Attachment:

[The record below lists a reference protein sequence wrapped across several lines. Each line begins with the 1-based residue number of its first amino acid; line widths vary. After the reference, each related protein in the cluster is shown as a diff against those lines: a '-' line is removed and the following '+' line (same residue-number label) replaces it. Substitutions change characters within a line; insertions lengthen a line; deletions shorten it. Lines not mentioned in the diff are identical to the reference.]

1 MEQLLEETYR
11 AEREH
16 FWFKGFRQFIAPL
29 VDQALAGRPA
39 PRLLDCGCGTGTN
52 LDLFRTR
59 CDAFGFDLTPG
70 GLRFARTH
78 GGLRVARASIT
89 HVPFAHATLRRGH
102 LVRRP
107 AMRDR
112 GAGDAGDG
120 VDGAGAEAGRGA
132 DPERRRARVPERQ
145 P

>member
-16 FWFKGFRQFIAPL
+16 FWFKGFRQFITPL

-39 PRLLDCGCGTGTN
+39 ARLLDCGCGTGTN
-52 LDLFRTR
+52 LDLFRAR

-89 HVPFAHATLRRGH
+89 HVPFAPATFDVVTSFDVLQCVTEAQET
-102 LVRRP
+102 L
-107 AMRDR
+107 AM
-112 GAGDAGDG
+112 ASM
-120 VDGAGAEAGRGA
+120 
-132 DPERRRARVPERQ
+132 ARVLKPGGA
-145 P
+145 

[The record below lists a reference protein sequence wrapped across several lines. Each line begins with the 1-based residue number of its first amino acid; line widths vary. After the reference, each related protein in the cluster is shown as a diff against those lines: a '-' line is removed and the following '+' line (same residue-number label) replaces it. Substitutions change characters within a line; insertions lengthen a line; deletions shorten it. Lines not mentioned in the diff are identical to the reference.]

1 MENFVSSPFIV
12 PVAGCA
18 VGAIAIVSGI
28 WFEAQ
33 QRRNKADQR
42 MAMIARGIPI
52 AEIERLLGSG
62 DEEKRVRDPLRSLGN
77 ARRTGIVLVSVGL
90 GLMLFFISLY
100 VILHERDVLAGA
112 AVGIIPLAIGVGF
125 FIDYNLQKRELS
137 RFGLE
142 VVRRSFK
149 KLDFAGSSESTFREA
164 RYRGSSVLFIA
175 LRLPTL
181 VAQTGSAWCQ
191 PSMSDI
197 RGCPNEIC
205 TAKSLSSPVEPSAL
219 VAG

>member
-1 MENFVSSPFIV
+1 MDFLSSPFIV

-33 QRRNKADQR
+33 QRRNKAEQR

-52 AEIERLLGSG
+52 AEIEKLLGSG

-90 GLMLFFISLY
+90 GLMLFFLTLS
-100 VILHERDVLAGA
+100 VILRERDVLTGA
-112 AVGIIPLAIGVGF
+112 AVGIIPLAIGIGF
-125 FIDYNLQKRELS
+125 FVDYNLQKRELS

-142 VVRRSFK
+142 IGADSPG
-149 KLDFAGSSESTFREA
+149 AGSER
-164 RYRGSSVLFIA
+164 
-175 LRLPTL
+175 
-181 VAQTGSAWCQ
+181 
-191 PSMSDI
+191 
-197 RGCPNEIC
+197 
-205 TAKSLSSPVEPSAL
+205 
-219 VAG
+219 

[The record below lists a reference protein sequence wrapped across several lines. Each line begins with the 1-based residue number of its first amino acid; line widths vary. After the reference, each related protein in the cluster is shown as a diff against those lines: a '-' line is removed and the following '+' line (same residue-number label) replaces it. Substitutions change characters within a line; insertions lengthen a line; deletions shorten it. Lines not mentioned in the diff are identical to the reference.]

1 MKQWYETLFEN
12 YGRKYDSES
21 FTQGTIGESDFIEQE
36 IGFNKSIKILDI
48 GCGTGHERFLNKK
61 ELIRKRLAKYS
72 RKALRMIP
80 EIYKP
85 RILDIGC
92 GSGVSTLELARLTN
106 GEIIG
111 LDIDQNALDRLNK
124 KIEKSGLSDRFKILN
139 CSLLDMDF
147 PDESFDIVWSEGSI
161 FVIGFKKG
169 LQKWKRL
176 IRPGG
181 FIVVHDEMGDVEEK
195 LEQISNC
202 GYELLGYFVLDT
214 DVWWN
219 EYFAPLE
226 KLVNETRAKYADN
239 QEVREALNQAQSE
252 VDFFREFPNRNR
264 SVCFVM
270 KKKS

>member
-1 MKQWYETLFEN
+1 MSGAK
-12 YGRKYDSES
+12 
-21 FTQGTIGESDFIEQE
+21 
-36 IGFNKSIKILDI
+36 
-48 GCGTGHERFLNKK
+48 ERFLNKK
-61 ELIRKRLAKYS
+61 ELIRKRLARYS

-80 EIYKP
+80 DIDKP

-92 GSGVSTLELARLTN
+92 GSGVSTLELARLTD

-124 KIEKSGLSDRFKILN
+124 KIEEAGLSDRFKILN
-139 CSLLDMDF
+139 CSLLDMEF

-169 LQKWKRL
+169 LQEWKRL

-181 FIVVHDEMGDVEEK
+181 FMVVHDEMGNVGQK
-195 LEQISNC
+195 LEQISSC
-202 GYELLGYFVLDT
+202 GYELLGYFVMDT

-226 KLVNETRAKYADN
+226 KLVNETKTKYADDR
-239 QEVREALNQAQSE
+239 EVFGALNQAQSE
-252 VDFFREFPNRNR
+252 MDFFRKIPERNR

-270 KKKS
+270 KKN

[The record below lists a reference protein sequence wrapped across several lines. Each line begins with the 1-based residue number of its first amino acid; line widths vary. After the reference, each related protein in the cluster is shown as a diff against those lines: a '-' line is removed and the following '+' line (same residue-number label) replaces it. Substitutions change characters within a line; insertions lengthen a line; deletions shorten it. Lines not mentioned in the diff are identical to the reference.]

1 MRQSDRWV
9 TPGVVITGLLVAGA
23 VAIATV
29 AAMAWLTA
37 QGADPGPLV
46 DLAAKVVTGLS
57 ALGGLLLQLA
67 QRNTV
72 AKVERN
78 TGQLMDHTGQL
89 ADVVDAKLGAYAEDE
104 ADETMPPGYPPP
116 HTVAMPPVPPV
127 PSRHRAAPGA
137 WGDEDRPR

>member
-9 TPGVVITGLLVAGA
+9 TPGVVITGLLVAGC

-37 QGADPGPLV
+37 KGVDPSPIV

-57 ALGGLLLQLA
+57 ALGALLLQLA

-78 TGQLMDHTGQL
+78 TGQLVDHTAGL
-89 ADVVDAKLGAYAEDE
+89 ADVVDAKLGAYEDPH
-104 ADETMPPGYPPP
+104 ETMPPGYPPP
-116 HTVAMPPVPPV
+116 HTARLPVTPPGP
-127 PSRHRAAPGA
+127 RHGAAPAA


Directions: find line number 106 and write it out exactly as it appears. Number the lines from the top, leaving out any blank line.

92 GSGVSTLELARLTN